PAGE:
Armless in Las Palmas

Karma Daze
Chris and Penny Manley
Sat 10 Nov 2012 13:12
We have spent the last week continuing doing odd jobs.  At the beginning of the week we took the boat out to “swing the compass”.  The autopilot had been tending to wander and not keep a straight course, so we needed to reset it.  This needed a calm sea and not much wind so we could motor slowly in circles for the autopilot to reset the flux compass.  That completed we came back in, refueled and went back to our marina space.  Moored next to us is a new Beneteau with a very wide stern, so we had to squeeze our way in with the help of crews from other boats.  Penny was driving which always elicits comments from other male crews!  Usually complementary...
On Wednesday the day dawned grey and overcast, so we spent the day installing a “Smartgauge” .  One of the things we have to be careful of on our passage across the Atlantic is power management.  We have 6 service batteries which provide all the energy for the fridge, freezer, lights, autopilot etc.     As we will be sailing we won’t have the engine on which would recharge them, and although we have solar panels, the sun is only shining for 11 hours a day, so we need to make sure we keep the batteries topped up.  As we have a generator we need to know how long to run it for each day.  This conundrum has provided Chris with hours of entertainment measuring voltages etc.  Now he can do all this at the press of a button.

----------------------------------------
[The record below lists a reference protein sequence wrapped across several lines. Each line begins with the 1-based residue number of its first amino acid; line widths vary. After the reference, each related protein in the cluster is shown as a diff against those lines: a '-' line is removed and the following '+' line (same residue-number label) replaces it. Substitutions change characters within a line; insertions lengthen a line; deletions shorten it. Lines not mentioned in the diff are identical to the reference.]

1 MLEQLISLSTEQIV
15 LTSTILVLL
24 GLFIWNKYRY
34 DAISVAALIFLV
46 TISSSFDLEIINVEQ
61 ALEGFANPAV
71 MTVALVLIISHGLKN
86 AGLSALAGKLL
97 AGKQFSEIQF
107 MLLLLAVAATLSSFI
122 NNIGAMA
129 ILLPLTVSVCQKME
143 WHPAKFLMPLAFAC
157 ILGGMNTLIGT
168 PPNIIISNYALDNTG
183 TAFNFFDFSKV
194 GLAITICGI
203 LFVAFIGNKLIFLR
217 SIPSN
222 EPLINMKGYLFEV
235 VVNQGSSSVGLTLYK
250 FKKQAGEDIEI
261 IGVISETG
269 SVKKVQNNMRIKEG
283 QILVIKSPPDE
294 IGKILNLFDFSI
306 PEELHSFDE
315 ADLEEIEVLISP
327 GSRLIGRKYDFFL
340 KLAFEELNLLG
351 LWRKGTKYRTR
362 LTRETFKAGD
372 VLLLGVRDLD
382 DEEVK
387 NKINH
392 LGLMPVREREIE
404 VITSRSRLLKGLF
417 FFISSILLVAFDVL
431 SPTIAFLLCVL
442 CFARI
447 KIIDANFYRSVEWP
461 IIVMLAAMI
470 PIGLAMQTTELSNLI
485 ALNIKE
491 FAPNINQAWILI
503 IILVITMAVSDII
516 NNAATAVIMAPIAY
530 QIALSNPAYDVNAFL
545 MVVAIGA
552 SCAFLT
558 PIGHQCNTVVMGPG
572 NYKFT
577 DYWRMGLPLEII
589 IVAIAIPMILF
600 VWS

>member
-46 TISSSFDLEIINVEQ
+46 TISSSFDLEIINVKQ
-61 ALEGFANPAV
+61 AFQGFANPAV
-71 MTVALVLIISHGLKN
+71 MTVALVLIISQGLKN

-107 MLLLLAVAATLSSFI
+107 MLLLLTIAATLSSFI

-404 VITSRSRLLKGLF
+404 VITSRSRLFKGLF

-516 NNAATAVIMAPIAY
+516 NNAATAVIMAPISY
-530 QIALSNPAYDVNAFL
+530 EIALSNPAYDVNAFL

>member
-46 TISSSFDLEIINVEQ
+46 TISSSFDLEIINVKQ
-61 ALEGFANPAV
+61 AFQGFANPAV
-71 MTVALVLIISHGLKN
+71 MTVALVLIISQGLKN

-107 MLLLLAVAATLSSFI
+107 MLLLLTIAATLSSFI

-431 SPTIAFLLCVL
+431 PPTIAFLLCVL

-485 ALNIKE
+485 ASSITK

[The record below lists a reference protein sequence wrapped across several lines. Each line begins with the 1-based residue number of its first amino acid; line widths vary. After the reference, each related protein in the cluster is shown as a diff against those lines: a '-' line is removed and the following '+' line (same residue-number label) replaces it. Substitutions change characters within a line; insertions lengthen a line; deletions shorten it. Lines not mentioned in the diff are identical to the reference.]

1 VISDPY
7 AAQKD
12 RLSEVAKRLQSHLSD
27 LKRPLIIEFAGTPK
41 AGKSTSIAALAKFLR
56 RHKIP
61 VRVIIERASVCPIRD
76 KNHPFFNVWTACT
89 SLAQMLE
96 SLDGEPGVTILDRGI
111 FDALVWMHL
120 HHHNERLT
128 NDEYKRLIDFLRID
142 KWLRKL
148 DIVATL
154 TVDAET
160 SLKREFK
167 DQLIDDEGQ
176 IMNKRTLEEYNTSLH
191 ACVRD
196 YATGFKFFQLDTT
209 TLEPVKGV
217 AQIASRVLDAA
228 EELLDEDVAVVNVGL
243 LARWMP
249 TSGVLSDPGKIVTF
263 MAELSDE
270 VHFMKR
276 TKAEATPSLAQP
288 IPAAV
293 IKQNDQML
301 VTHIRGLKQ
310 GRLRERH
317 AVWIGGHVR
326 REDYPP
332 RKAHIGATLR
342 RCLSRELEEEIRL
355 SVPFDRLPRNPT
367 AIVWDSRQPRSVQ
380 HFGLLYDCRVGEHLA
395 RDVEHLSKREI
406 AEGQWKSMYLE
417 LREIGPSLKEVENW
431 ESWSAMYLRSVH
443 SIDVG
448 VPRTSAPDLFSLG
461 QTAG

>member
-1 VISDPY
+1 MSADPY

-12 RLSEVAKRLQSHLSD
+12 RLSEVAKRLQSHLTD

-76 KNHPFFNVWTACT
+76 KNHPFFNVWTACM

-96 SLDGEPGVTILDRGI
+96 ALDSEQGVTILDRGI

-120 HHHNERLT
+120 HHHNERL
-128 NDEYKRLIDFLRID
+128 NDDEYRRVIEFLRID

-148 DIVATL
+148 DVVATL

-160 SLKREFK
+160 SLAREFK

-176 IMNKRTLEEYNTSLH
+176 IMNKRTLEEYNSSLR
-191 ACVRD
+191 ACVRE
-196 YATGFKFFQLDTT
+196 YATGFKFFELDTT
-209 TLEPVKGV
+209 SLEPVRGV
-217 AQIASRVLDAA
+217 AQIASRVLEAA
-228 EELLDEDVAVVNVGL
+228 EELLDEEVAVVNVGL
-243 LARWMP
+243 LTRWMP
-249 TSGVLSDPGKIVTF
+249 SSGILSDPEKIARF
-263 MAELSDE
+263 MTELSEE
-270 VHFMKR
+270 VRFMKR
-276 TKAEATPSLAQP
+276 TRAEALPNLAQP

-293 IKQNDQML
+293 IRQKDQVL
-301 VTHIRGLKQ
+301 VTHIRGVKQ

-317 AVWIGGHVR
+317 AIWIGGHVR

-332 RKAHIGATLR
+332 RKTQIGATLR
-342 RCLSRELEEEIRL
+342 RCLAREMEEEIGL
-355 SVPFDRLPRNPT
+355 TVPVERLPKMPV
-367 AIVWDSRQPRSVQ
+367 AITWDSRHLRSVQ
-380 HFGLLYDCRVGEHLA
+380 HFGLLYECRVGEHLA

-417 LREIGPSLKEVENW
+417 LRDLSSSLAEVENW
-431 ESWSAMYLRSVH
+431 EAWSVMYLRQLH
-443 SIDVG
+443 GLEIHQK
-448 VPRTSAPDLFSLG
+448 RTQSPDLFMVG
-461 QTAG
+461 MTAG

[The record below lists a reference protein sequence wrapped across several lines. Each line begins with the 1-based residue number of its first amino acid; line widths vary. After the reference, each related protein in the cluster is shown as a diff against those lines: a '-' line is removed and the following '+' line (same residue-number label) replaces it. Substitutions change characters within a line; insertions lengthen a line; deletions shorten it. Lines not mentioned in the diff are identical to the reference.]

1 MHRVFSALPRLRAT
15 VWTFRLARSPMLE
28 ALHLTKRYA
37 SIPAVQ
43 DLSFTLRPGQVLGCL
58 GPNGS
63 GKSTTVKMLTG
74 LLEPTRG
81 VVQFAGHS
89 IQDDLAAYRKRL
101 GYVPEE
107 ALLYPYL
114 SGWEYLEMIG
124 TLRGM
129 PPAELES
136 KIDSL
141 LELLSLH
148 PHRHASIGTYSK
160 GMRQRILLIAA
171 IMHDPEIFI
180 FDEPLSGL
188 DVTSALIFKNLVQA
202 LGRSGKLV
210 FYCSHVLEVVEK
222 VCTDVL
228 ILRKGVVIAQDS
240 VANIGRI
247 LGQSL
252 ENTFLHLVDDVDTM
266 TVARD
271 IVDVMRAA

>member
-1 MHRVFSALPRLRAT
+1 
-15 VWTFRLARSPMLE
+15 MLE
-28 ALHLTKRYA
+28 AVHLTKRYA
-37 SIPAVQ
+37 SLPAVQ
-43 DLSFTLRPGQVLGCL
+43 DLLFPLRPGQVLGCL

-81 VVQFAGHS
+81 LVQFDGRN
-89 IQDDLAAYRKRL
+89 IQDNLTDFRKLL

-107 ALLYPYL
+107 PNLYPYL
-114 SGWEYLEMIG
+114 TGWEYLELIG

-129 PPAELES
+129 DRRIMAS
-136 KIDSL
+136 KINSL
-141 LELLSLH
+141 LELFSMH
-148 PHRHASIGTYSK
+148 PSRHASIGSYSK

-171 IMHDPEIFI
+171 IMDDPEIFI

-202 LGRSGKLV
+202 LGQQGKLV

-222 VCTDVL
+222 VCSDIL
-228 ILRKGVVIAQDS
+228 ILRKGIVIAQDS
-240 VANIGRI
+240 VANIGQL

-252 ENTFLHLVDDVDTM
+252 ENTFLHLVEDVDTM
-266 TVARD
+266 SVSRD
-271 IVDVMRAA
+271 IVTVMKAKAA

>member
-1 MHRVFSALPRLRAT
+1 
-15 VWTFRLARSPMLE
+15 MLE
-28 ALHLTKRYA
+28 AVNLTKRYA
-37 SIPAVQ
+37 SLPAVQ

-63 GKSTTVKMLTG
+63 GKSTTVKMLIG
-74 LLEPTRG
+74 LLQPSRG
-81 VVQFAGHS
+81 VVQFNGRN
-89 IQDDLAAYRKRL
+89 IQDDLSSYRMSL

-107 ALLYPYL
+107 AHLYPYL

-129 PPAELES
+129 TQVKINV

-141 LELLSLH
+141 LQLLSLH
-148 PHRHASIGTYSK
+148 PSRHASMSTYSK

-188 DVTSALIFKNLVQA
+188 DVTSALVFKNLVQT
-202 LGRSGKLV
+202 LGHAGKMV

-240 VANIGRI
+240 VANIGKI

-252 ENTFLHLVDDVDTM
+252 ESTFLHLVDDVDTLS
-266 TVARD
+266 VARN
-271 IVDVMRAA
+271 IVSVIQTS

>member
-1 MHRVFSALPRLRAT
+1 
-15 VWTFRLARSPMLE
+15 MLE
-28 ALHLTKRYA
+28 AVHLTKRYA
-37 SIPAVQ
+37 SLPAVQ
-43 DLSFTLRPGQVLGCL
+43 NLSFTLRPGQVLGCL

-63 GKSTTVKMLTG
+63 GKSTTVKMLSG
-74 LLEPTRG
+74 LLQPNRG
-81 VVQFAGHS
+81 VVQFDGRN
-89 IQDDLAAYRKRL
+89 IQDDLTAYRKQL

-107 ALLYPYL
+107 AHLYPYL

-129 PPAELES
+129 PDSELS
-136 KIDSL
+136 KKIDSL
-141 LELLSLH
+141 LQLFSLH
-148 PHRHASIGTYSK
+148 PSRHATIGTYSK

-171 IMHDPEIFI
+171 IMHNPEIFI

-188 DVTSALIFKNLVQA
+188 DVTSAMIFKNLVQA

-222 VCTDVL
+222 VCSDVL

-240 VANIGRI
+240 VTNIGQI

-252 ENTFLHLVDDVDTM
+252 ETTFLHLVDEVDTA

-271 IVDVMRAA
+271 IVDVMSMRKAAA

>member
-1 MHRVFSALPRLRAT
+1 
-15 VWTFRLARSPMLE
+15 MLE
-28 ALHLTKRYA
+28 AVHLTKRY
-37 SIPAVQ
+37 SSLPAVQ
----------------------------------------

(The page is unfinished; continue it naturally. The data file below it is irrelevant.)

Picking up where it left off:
Wednesday evening we went to the Sailor’s bar for a sundowner, when it absolutely tipped down.  When the rain had stopped we walked back to the boat for dinner.  The wooden pontoon was very wet and slippery, and Penny slipped and landed heavily on her left side.  We hobbled back to the boat and asked our Swedish neighbour and his wife which hospital we should go to as Penny couldn’t move her arm, and was in great pain.  They arranged a  taxi and told the driver which A&E to take us to.  After a short wait and filling in forms with passport information and insurance details we saw the doctor, had an x-ray, to be told Penny had a hairline fracture at the top of her humerus (the bone between shoulder and elbow), and has to keep her arm in a a sling for the next 3-4 weeks.  The ARC begins in 2 weeks so it should be well on the way to being healed by then (we hope).  Apart from only being able to use one arm, it is also extremely painful, so she is well stocked with pain killers!  Everyone is very sympathetic which is nice.  Chris is telling everyone that we have 6 working limbs between us on our sail as crew member John has shoulder problems and is having intense physiotherapy and has been assured by his doctor and physio he will be ok on our trip. Not only are we going for the oldest crew prize, we’re also entering for the most injured!